I believe that CSV actually stands for "Computer System Validation", and that it is a methodology rather than a process. The term "Computerized System Validation" suggests that validation is performed by a computer, which is not the case. It is a methodology to validate computer systems.
It might be good to point out that CSV is widely implemented at pharmaceutical companies.
This used to drive me crazy when I started working in the pharmaceutical industry, but no: the correct term is 'computerized,' because it's defined that way by the FDA (and other drug regulatory authorities.) See the FDA's glossary of software terms: http://www.fda.gov/iceci/inspections/inspectionguides/ucm074875.htm The reason is that, in this case, system refers to the business process, which embraces people, hardware, software, organizations (internal and external), etc. -- all governed by a company's Quality System. So, when computers were introduced into regulated environments beginning in the 1980s, it was said that the system was being 'computerized.' Monupics (talk) 16:28, 22 April 2015 (UTC)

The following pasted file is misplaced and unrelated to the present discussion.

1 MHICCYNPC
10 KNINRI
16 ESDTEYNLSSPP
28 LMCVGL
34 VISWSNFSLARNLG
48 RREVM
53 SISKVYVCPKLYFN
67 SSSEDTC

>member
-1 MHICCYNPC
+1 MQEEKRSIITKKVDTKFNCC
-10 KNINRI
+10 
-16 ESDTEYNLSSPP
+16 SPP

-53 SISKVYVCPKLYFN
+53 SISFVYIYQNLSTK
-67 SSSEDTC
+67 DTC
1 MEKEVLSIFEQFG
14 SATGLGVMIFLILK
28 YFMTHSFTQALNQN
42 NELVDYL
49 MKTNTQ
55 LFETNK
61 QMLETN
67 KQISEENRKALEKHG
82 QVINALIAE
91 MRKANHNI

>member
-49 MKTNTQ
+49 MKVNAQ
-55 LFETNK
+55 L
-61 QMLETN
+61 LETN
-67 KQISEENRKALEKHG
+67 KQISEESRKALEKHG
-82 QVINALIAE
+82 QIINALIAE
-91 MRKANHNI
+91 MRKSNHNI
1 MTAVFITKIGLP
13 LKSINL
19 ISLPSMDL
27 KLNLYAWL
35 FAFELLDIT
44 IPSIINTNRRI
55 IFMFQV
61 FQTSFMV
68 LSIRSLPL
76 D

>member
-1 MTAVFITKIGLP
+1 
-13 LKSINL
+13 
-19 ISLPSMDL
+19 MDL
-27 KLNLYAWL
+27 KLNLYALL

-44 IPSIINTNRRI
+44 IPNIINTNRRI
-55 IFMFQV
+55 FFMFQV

→I agree with the first comment. While the FDA guidance refers to it as "Computerized", I've been doing it for 30 years and have never heard anyone refer to it as "Computerized". I updated the first paragraph to reflect that. I also added in the reference to this mostly being utilized at pharma and other FDA regulated companies, as well as more detail regarding the purpose of CSV, which is to allow the replacement of paper records with electronic records. Re 'process' versus 'methodology', I believe it is both, but 'process' is more accurate because it is a process, while the methodology can vary widely across companies and still be considered CSV. Wikiguy91311 (talk) 04:31, 10 September 2021 (UTC)